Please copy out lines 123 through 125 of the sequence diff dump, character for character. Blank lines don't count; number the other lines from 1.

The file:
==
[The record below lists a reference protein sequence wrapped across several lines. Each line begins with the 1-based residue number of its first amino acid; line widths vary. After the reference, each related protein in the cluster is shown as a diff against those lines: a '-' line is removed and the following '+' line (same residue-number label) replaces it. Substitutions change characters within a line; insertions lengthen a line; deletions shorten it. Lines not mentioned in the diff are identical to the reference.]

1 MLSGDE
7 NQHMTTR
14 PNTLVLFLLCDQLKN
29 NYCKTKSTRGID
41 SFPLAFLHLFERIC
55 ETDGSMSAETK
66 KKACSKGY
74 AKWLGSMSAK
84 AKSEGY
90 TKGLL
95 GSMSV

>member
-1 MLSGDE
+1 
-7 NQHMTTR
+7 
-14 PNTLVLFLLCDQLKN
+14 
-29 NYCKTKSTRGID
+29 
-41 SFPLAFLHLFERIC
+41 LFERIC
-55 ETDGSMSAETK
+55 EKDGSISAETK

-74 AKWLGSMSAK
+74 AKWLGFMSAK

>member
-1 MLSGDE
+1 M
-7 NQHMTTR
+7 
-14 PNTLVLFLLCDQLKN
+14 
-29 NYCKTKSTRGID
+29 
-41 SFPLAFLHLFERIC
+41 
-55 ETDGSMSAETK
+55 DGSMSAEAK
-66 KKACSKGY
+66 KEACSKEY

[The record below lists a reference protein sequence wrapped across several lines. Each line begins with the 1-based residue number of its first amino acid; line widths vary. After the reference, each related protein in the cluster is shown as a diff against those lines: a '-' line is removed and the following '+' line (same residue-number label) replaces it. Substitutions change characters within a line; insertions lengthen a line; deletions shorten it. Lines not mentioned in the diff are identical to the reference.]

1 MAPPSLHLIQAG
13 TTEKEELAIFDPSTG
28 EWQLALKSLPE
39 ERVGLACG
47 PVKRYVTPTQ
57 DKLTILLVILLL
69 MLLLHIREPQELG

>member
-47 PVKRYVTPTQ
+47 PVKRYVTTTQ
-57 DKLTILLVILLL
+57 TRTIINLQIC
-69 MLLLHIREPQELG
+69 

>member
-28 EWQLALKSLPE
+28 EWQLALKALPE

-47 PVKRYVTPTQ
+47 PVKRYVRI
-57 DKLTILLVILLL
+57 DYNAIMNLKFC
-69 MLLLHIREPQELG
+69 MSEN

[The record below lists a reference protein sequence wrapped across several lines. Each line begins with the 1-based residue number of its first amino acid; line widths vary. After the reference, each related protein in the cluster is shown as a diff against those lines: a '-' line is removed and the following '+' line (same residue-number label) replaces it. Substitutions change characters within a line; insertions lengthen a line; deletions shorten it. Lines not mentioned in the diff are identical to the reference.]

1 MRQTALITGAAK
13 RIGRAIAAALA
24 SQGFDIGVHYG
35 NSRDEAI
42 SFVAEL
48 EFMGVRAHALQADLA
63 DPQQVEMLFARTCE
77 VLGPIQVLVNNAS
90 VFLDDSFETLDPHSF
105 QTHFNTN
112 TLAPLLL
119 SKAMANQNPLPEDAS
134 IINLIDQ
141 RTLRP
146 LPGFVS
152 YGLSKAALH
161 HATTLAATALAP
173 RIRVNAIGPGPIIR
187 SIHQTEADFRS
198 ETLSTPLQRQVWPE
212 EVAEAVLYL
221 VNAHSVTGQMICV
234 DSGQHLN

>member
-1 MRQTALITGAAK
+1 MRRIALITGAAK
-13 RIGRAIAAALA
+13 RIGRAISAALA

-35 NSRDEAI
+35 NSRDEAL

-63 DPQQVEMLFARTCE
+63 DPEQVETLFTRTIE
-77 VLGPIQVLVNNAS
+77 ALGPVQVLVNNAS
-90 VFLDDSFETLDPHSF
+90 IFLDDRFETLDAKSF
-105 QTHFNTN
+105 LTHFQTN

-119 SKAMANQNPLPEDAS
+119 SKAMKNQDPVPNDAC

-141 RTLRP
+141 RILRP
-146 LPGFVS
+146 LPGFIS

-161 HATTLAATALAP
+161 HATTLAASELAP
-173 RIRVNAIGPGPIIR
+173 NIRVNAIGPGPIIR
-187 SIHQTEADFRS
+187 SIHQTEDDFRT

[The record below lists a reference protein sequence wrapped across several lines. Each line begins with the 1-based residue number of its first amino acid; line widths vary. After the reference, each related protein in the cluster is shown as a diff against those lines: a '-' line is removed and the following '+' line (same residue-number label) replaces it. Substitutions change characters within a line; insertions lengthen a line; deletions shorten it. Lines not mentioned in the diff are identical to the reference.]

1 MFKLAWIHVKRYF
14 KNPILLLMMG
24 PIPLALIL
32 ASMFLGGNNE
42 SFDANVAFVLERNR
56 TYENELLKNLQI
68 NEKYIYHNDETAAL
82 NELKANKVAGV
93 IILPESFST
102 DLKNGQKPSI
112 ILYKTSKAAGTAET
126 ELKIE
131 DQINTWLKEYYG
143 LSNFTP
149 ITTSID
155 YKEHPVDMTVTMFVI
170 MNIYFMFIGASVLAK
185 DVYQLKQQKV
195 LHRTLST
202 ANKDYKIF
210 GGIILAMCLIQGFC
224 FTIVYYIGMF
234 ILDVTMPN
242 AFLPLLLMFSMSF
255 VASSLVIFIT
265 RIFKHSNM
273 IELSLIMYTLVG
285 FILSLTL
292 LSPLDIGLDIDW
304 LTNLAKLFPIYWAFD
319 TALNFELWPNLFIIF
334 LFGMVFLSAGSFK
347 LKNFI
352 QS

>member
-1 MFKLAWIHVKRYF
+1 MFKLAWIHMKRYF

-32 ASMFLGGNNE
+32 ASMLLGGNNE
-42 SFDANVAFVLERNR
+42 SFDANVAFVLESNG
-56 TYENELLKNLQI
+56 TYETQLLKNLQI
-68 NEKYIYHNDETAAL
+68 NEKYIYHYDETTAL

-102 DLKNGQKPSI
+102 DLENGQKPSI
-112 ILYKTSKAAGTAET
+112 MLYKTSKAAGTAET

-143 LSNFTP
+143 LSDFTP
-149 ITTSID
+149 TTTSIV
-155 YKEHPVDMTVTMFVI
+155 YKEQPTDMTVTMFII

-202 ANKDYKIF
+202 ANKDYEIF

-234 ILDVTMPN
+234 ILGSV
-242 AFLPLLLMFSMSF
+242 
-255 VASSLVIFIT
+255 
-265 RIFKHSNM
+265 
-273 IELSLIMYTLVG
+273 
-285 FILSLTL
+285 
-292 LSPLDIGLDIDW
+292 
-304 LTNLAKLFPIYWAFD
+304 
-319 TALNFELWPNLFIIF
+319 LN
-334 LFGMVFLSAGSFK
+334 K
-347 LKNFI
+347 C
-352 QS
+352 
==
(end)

42 SFDANVAFVLERNR
56 TYENELLKNLQI
68 NEKYIYHNDETAAL